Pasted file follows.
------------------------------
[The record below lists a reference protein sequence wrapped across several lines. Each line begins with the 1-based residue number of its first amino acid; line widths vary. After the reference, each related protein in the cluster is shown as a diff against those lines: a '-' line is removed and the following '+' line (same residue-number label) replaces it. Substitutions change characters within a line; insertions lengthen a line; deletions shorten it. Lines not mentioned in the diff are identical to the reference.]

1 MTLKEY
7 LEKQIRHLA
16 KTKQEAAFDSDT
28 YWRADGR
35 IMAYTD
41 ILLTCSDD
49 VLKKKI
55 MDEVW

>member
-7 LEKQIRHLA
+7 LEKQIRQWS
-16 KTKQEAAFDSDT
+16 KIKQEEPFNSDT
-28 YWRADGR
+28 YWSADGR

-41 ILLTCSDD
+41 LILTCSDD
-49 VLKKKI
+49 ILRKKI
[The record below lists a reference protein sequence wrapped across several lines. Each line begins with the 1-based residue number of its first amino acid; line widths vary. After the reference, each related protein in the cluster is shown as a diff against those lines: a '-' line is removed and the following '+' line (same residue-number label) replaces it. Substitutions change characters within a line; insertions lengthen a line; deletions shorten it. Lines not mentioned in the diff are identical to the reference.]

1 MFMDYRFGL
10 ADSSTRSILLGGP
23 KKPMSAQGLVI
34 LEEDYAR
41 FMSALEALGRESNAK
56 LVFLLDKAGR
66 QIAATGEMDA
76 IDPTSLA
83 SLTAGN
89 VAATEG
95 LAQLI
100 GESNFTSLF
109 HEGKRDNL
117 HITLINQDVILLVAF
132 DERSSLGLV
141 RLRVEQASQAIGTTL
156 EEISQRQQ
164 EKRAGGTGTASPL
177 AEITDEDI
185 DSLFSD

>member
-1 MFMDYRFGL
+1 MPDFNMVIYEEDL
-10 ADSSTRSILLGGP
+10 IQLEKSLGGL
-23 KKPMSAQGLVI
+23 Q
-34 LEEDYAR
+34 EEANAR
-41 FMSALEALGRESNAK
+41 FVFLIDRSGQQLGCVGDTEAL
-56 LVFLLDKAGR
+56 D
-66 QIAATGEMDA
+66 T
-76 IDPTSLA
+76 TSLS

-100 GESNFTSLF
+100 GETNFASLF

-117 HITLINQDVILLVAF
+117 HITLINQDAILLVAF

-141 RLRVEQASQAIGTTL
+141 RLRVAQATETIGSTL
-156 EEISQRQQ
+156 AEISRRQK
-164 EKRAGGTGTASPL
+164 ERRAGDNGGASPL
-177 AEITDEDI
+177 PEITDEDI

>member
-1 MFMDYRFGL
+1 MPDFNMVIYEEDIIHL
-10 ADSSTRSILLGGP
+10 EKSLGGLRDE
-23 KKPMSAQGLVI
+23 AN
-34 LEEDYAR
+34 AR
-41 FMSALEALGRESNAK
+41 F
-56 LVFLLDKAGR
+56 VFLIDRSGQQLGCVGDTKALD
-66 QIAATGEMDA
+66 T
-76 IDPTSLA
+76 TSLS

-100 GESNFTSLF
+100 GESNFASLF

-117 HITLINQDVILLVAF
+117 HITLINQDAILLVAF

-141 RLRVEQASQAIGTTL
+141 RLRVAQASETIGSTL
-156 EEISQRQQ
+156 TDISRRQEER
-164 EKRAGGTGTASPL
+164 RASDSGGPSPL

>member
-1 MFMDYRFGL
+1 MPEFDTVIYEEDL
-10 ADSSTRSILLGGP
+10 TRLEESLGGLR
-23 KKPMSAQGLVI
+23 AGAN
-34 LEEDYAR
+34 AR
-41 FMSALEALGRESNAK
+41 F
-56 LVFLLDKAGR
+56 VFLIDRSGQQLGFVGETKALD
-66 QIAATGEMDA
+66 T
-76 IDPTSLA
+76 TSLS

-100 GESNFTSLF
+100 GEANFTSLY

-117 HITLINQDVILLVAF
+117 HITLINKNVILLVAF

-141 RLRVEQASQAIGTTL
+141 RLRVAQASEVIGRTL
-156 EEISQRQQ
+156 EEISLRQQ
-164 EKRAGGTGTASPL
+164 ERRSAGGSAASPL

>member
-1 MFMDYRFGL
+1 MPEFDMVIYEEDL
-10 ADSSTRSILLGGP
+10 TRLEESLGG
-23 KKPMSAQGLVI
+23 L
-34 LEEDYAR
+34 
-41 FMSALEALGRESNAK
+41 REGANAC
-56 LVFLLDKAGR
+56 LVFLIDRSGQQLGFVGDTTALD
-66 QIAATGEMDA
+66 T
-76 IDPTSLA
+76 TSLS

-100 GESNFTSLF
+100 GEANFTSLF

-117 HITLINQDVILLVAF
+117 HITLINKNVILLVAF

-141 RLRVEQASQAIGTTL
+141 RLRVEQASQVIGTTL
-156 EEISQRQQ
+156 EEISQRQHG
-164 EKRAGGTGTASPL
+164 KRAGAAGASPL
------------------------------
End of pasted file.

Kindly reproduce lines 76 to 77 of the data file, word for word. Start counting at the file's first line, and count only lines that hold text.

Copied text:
-23 KKPMSAQGLVI
+23 AN